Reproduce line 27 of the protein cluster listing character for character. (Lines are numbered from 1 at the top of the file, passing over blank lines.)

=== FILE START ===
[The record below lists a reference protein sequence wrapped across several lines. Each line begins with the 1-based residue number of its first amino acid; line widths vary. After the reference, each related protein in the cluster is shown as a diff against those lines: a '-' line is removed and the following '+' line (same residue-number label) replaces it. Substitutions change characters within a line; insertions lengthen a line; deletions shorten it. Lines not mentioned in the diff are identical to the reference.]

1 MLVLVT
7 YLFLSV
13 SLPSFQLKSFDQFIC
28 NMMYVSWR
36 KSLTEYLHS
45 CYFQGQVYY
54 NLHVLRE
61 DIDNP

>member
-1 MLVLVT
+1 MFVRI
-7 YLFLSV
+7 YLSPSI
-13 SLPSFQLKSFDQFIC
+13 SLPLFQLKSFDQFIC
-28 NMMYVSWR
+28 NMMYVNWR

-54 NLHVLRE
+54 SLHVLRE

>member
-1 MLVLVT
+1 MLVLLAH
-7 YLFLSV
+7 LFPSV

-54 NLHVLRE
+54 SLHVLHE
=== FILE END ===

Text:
+54 SLHVLHE